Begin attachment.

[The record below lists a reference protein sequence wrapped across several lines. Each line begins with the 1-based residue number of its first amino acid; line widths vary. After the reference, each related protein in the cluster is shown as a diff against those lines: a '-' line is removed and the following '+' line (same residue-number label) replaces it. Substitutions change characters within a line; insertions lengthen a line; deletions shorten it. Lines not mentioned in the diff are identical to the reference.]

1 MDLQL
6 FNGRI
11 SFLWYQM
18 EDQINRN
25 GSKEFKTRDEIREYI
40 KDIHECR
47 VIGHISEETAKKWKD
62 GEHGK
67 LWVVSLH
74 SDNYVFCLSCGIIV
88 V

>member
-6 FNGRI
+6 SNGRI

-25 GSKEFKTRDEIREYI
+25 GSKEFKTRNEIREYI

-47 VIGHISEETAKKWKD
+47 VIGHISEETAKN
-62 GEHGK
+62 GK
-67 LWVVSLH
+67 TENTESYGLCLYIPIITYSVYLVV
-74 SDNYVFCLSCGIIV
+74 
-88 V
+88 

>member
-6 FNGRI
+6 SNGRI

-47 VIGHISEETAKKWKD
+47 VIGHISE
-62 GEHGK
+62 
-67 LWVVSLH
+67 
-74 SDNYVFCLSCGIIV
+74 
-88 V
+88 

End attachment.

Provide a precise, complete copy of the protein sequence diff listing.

[The record below lists a reference protein sequence wrapped across several lines. Each line begins with the 1-based residue number of its first amino acid; line widths vary. After the reference, each related protein in the cluster is shown as a diff against those lines: a '-' line is removed and the following '+' line (same residue-number label) replaces it. Substitutions change characters within a line; insertions lengthen a line; deletions shorten it. Lines not mentioned in the diff are identical to the reference.]

1 MDLQL
6 FNGRI
11 SFLWYQM
18 EDQINRN
25 GSKEFKTRDEIREYI
40 KDIHECR
47 VIGHISEETAKKWKD
62 GEHGK
67 LWVVSLH
74 SDNYVFCLSCGIIV
88 V

>member
-6 FNGRI
+6 SNGRI

-25 GSKEFKTRDEIREYI
+25 GSKEFKTRNEIREYI

-47 VIGHISEETAKKWKD
+47 VIGHISEETAKN
-62 GEHGK
+62 GK
-67 LWVVSLH
+67 TENTESYGLCLYIPIITYSVYLVV
-74 SDNYVFCLSCGIIV
+74 
-88 V
+88 

>member
-6 FNGRI
+6 SNGRI

-47 VIGHISEETAKKWKD
+47 VIGHISE
-62 GEHGK
+62 
-67 LWVVSLH
+67 
-74 SDNYVFCLSCGIIV
+74 
-88 V
+88 